The cause of late hypertension in patients who have undergone aortic coarctation repair by surgery or intervention remains unknown. Among others, the following have been suggested: poor response to vasoactive agents, aortic arch geometry abnormalities, and alterations in renal function with increased reninangiotensin activity and in baroreflex function.8-10

The results of the study by Polson et al11 indicated autonomic dysfunction in neonates who underwent aortic coarctation repair. It is possible that the reduced sensitivity of the baroreceptor reflex is secondary to the circulatory changes produced by aortic coarctation, whose underlying mechanism would be renal hypoperfusion and increased renin-angiotensin activity, with the consequent abnormalities in the central nervous system. This hypothesis is based on clinical data that indicate that the baroreceptor response is abnormal in normotensive patients with a history of risk factors for hypertension .

Left ventricular mass is a well-established predictor of possible cardiovascular events, and can continue to increase in normotensive patients who have undergone aortic coarctation repair. After repair, aortic coarctation patients with normal resting blood pressure frequently have an abnormal pressure response on exercise and even during daily activities. This situation has clinical relevance, since it can also alter the cardiovascular pattern and lead to damage in the target organs.12

Abnormalities can be detected early using the new diagnostic methods to assess endothelial function and vascular structure (flow-mediated vasodilatation or arterial intima-media thickening). In aortic coarctation patients who have undergone successful repair, that is, with a minimum residual gradient, significant deterioration in endothelial function has been observed that could explain the development of late hypertension and atherosclerosis.1 3 It has been shown that the composition of the arterial wall in the vascular bed d i ffers before the coarctation site, with increased collagen content and less smooth muscle mass.1 4 Changes have been found, many years after repair, in vascular function in children who underwent early aortic coarctation repair, indicating that such alterations may not be reversible. Although it seems that early aortic coarctation repair preserves the elastic properties of the artery, it does not seem to affect endothelial response. T h i s suggests programming of vascular reactivity that could be determined by the underlying abnormal hemodynamics in the prenatal period or in the first days or week of life.1 5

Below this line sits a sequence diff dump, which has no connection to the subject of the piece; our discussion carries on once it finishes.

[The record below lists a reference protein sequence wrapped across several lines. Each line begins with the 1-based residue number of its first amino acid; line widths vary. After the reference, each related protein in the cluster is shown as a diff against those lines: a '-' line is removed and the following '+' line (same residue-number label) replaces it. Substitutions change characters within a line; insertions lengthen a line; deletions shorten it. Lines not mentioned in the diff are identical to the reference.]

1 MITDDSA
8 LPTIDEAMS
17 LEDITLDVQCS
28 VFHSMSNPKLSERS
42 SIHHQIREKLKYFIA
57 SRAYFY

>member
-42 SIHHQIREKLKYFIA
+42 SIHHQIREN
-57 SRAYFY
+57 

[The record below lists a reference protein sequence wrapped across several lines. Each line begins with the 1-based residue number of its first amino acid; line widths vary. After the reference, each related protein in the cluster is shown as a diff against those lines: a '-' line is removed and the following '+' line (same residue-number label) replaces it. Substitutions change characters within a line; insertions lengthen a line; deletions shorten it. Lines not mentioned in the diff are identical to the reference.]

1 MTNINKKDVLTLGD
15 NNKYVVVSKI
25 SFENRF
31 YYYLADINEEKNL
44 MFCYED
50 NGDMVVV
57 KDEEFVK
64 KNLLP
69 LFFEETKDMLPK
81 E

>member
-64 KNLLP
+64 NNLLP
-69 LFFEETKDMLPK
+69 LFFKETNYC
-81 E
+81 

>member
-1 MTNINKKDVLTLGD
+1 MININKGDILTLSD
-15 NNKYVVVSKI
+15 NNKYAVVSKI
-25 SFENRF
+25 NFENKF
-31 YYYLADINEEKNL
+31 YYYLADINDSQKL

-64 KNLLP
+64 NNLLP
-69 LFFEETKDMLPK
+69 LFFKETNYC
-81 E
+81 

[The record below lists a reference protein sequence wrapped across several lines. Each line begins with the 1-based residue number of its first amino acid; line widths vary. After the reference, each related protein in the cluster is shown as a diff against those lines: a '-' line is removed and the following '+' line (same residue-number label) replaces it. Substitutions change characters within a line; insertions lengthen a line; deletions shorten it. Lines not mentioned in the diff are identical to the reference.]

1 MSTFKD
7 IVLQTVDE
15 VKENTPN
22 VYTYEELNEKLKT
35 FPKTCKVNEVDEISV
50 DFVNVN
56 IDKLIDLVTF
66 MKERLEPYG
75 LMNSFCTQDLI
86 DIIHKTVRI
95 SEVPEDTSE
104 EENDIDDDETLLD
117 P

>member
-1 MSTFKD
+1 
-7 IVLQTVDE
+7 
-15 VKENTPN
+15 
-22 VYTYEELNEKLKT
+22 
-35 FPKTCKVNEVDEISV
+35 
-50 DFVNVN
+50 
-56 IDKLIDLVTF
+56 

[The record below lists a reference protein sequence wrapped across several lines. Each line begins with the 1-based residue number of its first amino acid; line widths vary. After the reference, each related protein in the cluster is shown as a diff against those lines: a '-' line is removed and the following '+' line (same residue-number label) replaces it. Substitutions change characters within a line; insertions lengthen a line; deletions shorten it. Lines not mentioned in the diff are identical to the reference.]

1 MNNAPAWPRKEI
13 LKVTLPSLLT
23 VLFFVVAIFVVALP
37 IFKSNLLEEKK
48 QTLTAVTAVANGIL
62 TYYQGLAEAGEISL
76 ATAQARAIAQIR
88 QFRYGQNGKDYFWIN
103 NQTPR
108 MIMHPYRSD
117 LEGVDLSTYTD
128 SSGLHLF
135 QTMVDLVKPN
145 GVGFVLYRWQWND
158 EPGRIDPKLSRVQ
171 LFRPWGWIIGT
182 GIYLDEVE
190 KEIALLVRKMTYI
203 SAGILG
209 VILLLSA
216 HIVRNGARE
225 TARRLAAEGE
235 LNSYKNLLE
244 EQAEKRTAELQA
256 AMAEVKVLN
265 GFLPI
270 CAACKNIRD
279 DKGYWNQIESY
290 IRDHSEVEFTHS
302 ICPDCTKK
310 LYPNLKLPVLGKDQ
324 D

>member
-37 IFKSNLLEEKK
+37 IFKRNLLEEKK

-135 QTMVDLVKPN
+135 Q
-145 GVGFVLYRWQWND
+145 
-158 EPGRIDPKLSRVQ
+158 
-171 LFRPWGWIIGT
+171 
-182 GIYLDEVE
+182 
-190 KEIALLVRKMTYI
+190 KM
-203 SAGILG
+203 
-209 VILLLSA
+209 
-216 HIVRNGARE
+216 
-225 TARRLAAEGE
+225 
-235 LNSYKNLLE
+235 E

Recent studies have aimed at evaluating the possible e ffect of various drugs to reverse the impaired endothelial function and inflammatory process in normotensive patients with successfully repaired aortic coarctation. Of special interest is the work of Brili et al,16 in which 20 patients—age 27.3 (2.4) years who had undergone aortic coarctation repair 13.9 (2.2) years previously—received ramipril 5 mg/d for 4 weeks and that significantly improved endothelial function and decreased the expression of proinflammatory cytokines such as interleukin 6. These findings suggest that this treatment may modify the atherogenic process in patients with successfully repaired aortic coarctation, even in the absence of hypertension.

Taking the foregoing into account, it should be emphasized that it is not possible to approach the patient with aortic coarctation, whether a child or adult, as the carrier of a "simple" congenital malformation. Furthermore, strict follow-up protocols should be established to provide useful information and make it possible to eventually prescribe treatments that can modify or delay cardiovascular alterations and improve quality of life and life expectancy of these patients.


Correspondence: Dr. F. Attie.
Instituto Nacional de Cardiología Ignacio Chávez.
Juan Badiano, 1. Col. Sección XVI. Tlalpan. 14080 Mexico DF. Mexico.

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Revista Española de Cardiología (English Edition)